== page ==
I think we decided to make our 2020 Buellwood Best a 'One Foot Piece of Art'. But I will keep you posted if there are other requirements.
Our next meeting will be June 17th at Gloria Dei Church in Hancock , MI at noon.
Poppy has the day off and will do a presentation on willow collecting and creations.
We meet in April to explore what the students from Phyllis's Spring surface design class had done this semester.
But first we had our usual great show and tell
from the guild members.
Karen has been very busy with preparing for some classes in San Diego and Stowe Vermont. she also had 3 upcoming shows the first one will be in Curtis MI from June until September, 2019. Then onto Suite Saint Marie in October, and March in Marquette MI. Keep an eye out for exact dates of these exhibits. Also she will be in the MBO show in Bowling Green Ohio. Karen will be teaching at the Porkies on August16th and September 5-8 at Siever's Fiber Arts School on Washington Island, WI.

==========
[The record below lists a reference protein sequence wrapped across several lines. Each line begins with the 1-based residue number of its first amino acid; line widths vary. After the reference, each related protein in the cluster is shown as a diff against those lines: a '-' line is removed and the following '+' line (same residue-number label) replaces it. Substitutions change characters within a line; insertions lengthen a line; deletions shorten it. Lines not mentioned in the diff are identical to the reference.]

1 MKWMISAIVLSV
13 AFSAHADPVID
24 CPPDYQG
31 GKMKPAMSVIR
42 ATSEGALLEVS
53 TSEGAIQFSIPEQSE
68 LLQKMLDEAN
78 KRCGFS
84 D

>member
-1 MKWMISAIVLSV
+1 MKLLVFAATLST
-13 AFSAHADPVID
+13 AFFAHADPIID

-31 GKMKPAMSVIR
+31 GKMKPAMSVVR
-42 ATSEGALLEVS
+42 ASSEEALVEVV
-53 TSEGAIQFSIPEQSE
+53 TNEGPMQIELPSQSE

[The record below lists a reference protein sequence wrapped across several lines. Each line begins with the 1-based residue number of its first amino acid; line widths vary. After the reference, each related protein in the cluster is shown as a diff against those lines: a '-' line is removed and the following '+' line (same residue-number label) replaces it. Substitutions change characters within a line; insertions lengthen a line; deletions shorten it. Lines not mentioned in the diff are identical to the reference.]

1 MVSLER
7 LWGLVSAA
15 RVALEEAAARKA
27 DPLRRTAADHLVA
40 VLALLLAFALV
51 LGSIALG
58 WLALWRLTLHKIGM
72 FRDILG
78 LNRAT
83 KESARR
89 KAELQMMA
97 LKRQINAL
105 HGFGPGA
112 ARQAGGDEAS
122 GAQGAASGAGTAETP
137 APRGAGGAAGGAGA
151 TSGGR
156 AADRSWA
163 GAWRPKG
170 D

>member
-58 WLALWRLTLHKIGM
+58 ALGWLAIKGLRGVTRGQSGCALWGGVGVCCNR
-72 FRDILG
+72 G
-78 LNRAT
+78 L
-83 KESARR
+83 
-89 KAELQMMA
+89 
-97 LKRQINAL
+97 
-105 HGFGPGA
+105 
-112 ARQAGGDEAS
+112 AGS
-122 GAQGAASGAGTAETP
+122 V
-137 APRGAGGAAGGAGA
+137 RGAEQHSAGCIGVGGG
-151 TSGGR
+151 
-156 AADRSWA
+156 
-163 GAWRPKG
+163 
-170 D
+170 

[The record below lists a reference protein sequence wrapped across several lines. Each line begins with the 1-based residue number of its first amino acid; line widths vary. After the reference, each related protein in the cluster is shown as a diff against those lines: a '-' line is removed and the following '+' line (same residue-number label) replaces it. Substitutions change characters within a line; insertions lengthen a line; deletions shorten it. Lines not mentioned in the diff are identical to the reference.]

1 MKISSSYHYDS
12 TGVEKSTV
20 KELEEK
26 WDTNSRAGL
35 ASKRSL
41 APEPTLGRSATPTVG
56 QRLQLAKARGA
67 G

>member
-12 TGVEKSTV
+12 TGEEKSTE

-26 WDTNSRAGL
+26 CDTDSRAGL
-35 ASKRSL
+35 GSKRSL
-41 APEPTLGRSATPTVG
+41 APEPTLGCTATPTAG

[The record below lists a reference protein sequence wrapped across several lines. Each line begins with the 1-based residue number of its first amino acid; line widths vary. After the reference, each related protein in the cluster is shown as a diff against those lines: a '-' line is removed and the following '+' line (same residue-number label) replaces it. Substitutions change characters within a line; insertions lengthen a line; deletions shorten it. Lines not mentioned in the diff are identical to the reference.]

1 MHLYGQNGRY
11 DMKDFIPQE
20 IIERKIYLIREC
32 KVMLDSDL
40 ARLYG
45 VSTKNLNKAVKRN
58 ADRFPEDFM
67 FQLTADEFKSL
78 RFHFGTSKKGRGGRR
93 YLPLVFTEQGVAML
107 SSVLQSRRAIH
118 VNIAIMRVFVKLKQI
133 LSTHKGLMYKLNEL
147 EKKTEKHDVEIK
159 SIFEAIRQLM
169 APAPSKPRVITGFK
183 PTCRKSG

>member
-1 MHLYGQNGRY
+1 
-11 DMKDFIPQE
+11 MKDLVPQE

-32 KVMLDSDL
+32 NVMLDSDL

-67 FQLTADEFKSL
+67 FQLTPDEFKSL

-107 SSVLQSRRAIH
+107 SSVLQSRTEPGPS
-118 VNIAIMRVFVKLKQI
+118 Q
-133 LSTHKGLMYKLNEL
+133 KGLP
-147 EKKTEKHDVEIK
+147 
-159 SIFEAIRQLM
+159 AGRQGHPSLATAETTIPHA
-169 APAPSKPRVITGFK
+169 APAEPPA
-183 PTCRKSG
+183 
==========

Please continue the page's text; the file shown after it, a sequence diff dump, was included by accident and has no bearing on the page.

Karen basket sample 1
Karen basket sample 2
Karen basket sample 3
Join her for one of her wonderful classes and check out Poppy's two classes at the Porkies Folk School that same weekend.
A new design for Karen
We have a great lineup for 2019 at Porcupine Mountain State Park near Silver City MI. Check out Karen and Poppy's classes as well as the Artist in Residence program which has a fiber artist this year. Martha Kotter, Textiles, Columbus, Ohio. Textiles (August 19 - September 1, 2019) Presentation August 29. This is a free presentation by the Artist in Residence.
Donna Kallner will be teaching Nalbinding at the Porkies July 13 and 14th, and Debbie Jircik will do an Eco dye class August 9th. These and other fiber Events will be offered this year at the Porkies Folk School.